Finding a job as a person with a disability often presents challenges that our able-bodied peers never have to face. Although there are laws in place to prevent discrimination against people with disabilities, having a disability is often a barrier to employment. In 2019, only 19.3% of people with disabilities were employed, compared to 66.3% of people without disabilities. People with disabilities are less likely to have completed higher education and often work in lower paying fields. Furthermore, people with disabilities are far more likely to be completely out of the labor force compared to those without disabilities.
I wanted to share an experience I recently had applying for a job because, unfortunately, my experience is not unique.
In the middle of May, I applied for a job as a paralegal at a local law firm. It was a part-time, work-from-home job. I finished the paralegal program in December, but I never really started looking for a job because of the pandemic so this seemed like a good opportunity to get some experience. I sent in my resume and got a call for a phone interview. The phone interview went well until the interviewer asked me questions about my disability (she should not have known about my disability, but a friend of mine recommended me for the job and offhandedly mentioned that I have a spinal cord injury). She asked specific questions about how I type and how I would manage traveling to investigation sites. Immediately, I knew this was a problem, but the cat was out of the bag. She ended the interview saying that her ideal candidate would have plenty of experience but that I was still in the running for the top two spots.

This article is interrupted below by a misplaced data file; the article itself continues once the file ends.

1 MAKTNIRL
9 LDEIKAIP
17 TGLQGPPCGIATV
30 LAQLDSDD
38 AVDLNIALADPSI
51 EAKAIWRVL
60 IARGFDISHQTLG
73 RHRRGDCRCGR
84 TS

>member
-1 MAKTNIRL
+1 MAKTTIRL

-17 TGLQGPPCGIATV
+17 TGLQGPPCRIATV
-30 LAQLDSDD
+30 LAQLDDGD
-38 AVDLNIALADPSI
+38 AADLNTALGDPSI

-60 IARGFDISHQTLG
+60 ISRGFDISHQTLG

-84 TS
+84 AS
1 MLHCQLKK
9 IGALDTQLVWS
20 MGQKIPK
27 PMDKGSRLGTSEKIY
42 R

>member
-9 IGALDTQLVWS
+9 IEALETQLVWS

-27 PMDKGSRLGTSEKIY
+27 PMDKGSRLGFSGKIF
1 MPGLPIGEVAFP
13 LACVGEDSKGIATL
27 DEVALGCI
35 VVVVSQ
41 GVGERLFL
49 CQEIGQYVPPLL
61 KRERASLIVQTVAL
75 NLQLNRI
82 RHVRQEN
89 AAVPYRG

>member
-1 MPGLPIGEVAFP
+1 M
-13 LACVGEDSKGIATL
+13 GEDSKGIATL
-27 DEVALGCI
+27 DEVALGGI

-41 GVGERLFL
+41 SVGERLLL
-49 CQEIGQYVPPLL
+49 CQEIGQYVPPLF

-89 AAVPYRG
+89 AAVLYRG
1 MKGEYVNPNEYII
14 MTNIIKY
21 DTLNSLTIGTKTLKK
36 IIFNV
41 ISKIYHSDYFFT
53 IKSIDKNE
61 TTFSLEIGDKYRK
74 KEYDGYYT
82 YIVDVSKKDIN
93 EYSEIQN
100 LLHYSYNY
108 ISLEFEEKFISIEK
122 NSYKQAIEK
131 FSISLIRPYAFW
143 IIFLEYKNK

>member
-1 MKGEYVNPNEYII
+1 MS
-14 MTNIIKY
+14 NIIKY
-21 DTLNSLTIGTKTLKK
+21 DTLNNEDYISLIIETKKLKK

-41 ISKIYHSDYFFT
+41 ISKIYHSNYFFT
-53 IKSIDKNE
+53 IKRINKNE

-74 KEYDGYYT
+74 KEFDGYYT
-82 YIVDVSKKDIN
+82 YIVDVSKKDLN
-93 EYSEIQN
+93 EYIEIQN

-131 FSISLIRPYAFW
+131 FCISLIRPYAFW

About a week later, I get a phone call from the law firm saying that I was a close third, but that the top two candidates ultimately had more experience. This seemed reasonable as I have no experience, but a few hours later I found out that my non-disabled friend had made the final two. My friend has not finished the paralegal program yet, has not finished an internship yet, and I finished the program with better grades than she has. Obviously, experience was not as important as they said it was.
When looking for a job, it is important to know one’s rights are as a person with a disability. Most importantly, an employer may not ask an applicant if they have a disability during an interview. The employer may not ask medical questions or make the applicant take any medical exams. The employer may ask if the applicant is able to do the job with or without an accommodation, but nothing about any disability. After offering the job to the applicant, the employer may condition the offer on the applicant answering medical questions or passing a medical exam, but only if all employees are required to do the same.
Once employed, an employee with a disability is entitled to reasonable modifications so they can perform the job. Some examples of reasonable modifications are making an area wheelchair accessible, providing a quiet place to work with dictation software, or allowing a service animal in the office. Employers can deny accommodations when they would cause an undue hardship to the business.
This is just a brief overview of what to be prepared for when looking for a job as a person with a disability. Each person may approach the situation differently and the results will certainly vary. It is important to know what one’s rights are, and how to advocate for themselves effectively. My experience is but one of many, but hopefully by sharing what happened to me someone else will be better prepared for their next job interview.
Written by Mike Franz
Mike is a C6 quad from Michigan who has been injured 16+ years.